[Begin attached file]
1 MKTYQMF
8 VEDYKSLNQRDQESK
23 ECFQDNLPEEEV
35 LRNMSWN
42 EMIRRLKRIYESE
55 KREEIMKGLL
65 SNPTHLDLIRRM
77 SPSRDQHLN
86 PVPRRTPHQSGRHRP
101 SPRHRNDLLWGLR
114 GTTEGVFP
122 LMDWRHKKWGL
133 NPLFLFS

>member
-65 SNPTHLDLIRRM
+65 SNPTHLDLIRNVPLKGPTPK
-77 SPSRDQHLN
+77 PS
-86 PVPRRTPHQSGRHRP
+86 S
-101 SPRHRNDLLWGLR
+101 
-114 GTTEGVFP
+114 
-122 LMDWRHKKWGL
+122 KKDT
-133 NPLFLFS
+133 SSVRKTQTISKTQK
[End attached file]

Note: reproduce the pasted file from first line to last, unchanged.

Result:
1 MKTYQMF
8 VEDYKSLNQRDQESK
23 ECFQDNLPEEEV
35 LRNMSWN
42 EMIRRLKRIYESE
55 KREEIMKGLL
65 SNPTHLDLIRRM
77 SPSRDQHLN
86 PVPRRTPHQSGRHRP
101 SPRHRNDLLWGLR
114 GTTEGVFP
122 LMDWRHKKWGL
133 NPLFLFS

>member
-65 SNPTHLDLIRRM
+65 SNPTHLDLIRNVPLKGPTPK
-77 SPSRDQHLN
+77 PS
-86 PVPRRTPHQSGRHRP
+86 S
-101 SPRHRNDLLWGLR
+101 
-114 GTTEGVFP
+114 
-122 LMDWRHKKWGL
+122 KKDT
-133 NPLFLFS
+133 SSVRKTQTISKTQK